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The Roar


Why North Melbourne are neither as good nor as bad as people think

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25th July, 2019

Despite a couple of close losses, Rhyce Shaw and his troops have been largely praised since turning around a dire start to the season.

This was after some doomsday reporting early in the season, suggesting that the playing list needed a clear out.

However, North should be careful not to make a rash decision to either coach or playing list.

While Shaw has clearly given his players motivation and direction, interim coaches only have to step in the door to change the momentum of the team.

Paul Roos suggested players often treat a change in coach as a fresh start, and it forces them to switch on. Of the three most recent caretakers who have later been appointed full-time, two had immediate success as caretaker.

Brett Ratten took on a woeful side, so he isn’t a good comparison to Rhyce Shaw. However, Mark Harvey and Matt Primus had similar success to Shaw as caretakers, before dramatically falling away the following year.


On the other hand, looking back to the 2000s, there is no clear pattern to suggest North Melbourne should or shouldn’t appoint Shaw. Roos himself was in fact a very successful appointment after being interim coach.

Rhyce Shaw

Rhyce Shaw. (Photo by Michael Dodge/Getty Images)

What concerns me about the Kangaroos under Shaw is that the improvement has mostly come from extreme pressure on the opposition. This is hard to maintain, especially the following season when the novelty of having a new inspirational coach has worn off.

Both the Western Bulldogs and Richmond won premierships off unbelievable forward pressure over a four-to-six week period, but were unable to maintain it the following year.

The Bulldogs tumbled down the ladder in 2017, while Richmond’s pressure was the worst of any finals team in 2018. Can Shaw maintain an effective forward press over a long period of time?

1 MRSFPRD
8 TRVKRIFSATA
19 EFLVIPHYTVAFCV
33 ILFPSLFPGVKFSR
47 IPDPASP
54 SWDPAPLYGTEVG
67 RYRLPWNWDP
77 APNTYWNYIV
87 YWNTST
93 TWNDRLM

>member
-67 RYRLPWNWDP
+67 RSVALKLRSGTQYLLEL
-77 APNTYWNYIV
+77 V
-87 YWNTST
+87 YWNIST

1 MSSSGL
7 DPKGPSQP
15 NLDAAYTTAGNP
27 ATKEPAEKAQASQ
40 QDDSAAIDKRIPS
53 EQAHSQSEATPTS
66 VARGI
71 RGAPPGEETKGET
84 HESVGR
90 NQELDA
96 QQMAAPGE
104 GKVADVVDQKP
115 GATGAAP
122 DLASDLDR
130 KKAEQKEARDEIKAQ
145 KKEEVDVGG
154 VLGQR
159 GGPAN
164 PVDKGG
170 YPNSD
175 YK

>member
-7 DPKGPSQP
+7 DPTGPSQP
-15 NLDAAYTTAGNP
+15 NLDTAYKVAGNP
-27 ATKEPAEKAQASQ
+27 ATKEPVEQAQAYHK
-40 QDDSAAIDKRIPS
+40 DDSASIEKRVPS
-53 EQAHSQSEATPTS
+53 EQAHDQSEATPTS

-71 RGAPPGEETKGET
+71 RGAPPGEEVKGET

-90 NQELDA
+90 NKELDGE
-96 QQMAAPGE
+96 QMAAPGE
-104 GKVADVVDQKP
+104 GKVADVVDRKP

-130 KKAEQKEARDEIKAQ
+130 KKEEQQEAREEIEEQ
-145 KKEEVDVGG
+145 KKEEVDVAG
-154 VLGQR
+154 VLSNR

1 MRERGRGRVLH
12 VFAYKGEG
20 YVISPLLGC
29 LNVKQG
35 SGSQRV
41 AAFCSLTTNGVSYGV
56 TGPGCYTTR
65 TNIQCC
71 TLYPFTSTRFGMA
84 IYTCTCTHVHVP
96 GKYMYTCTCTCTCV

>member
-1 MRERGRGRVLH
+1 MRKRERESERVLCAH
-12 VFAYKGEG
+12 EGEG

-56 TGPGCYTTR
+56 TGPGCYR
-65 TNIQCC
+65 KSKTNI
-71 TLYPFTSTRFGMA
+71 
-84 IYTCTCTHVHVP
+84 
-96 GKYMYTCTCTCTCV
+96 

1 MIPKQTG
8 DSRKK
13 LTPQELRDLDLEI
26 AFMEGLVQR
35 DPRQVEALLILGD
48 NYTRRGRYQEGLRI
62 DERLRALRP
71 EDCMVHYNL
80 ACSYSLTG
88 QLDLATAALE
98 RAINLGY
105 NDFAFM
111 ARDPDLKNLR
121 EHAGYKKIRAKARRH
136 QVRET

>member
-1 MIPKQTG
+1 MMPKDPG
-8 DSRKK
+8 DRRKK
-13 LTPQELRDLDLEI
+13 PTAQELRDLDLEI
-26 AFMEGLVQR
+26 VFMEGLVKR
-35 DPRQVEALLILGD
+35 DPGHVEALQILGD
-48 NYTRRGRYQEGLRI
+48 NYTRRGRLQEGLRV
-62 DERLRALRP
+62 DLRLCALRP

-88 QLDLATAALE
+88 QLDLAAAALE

The doomsayers should also quieten down, as North has some great talent coming through. The apparent 21-25 age gap will be partly resolved if Jy Simpkin and Jed Anderson continue to develop strongly and if Paul Ahern can combine his 2018 form with more defensive nous.

Add in potential superstars Tarryn Thomas, Nick Larkey and Luke Davies-Uniacke, and North should have no trouble replacing their experienced top-liners.

Thomas is the real wildcard, as he has already shown regular glimpses of remarkable game sense and balance. There is no need to trade for another high draft pick – it will only make it harder for these young stars to develop.


Shaw has done a great job so far inspiring his players and bringing out some great performances from those youngsters. To make sure this young talent is nourished, North should be careful to consider who has the strategic nous to fit the puzzle pieces together over the long-term. If that man is Rhyce Shaw, he could just be the next Paul Roos.

Here’s a glimpse of what the Kangas best 22 might look in 2022.

B: Ed Vickers-Willis, Robbie Tarrant, Marley Williams
HB: Jamie Macmillan, Sam Durdin, Luke McDonald
C: Jared Polec, Paul Ahern, Jy Simpkin
HF: Tarryn Thomas, Nick Larkey, Cam Zurhaar
F: Jack Ziebell, Ben Brown, Kayne Turner
R: ?, Ben Cunnington, Jed Anderson
INT: Shaun Atley, Luke Davies-Uniacke, Trent Dumont, Mason Wood

Who is going to replace the stars by 2022?

Key defenders
A slight concern when Scott Thompson retires, as McKay and Durdin are yet to perform at AFL level. Tarrant should still be around, while Vickers-Willis can play as third tall if fit.

Small and medium defenders
Brad McKenzie and Mitchell Hibberd didn’t work out, so a good kicking halfback will be necessary as Macmillan ages.

Davies-Uniacke and Ahern should peak around the same time as Cunnington and Shaun Higgins tail-off. Ahern is very talented, but needs to work on his defensive game. While he is probably in our best 22 as a half-back or half-forward, North have made to right decision to force him to perfect his midfield positioning in the VFL (in the mould of Tom Mitchell, perhaps).

Simpkin can play forward or midfield, and has already started to show his class at 21. Dumont might eventually take on more inside midfield time to replace the grunt of Cunnington and Ziebell.


Key forwards
Larkey’s breakthrough is a huge step forward, as they hadn’t really found a replacement for Jarrad Waite beforehand. Another mobile forward would be useful back-up to the unreliable Wood.

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Small forwards
Thomas has the talent to be the club’s most mercurial player since Boomer Harvey or Daniel Wells. There’s the pressure of Turner, and then there’s Zurhaar, who looks like he will provide a Ziebell-style crash and bash impact for the next ten years.

Clearly, Todd Goldstein will need to be replaced, perhaps through the VFL.


Who do they need to draft with their next two first-rounders?
A top-quality halfback is a priority, as Jasper Pittard is only a short-term stopgap. A Tarrant replacement would be handy, while a nimble permanent small forward would provide something a bit different.